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Notes from a lesson

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I had the pleasure of a lesson with @Eric Brammer aka PSR on Sunday.  He spent a couple of hours working on my technique, developed originally in Switzerland in the 90s. 

Plug for Eric - he is a great teacher, technical and able to focus on fine detail and impart insights and suggestions that are meaningful and helpful.  I would highly recommend him to anyone looking to improve their carving skills.

After the lesson I documented as much of what I could remember from the lesson as possible as working notes and a reference for the future.  At risk of opening a technique debate I thought that I would share here in case anyone else would find this helpful.  Any errors below are mine not Eric's.



  • Initiate turns moving shoulders in a gentle arc left and forward, back and center, right and forward (in practice imagine a tray across the hands with glasses on that should stay stable)
  • Upper body relaxed
  • Moving shoulders across the board pulls the hips across, moving board onto edge
  • In a tight turn if the nose hooks compensate by dropping the shoulder outside of the turn
  • Each turn is divided into 3 arcs: Initiation, compression, transition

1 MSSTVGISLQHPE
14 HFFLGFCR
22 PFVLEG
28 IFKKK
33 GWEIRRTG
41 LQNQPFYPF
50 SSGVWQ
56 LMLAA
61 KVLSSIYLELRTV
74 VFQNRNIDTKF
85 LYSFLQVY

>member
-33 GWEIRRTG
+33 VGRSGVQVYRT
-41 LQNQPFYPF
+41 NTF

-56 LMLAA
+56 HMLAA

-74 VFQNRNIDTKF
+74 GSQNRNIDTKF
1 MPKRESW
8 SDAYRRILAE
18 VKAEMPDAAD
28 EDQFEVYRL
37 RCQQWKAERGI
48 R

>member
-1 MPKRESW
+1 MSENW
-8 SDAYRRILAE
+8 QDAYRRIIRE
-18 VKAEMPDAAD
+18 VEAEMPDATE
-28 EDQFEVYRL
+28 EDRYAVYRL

• In transitions lift and lead with the front foot
  • Use 'counting' (or metronome like tempo) to pace your turn’s arcs, so that you can 'play with' the fall-line by how far you arc a turn
  • Body posture: for relaxed riding, body is higher, allowing for easier recovery in times of need; for intense riding body is crouched, less room for error - aim for a point in between.
  • When it's steeper: lower + looser usually wins the day (ie, the more relaxed you can be)


Initiation phase: toeside turn

  • Move shoulders forward and outside the toeside
  • Push down with front toes
  • Move from knee forward and over second toe
  • ·Look over toeside shoulder to check nobody approaching then look to point where you want to end the turn

Compression phase: toeside

  • Push down with back toes
  • Move back knee down towards the snow
  • Move center of weight backwards between feet
  • Push away from the board with both feet evenly
  • To tighten the carve push back knee towards front knee decambering the board (but, by  the time you are coming 'across' the hill, the rear knee should be 'levered' such that it's over the Center toe, so don't 'get stuck' with knees too close to each other)

 Transition phase: toeside

  • Move shoulders back and to center of board
  • Lift front toes and twist foot towards heel
  • Move front knee over little toe
  • Unweight board by lifting both knees towards your body


Initiation phase: heelside turn

  • Move shoulders forward and outside the heelside
  • Lift front toes and push toes towards heelside
  • Move back knee forward and over big toe (but be 'lifting' the toes, too)
  • Look up to check nobody approaching then look to point where you want to end the turn

Compression phase: heelside

  • Push down with front heel
  • Move back knee down towards the snow (front knee may also contribute in this motion, but is a 'soft' move, usually)
  • Move center of weight backwards between feet
  • Push away from the board with both feet evenly
  • To tighten the carve lift toes and push back knee towards front knee decambering the board

Transition phase: heelside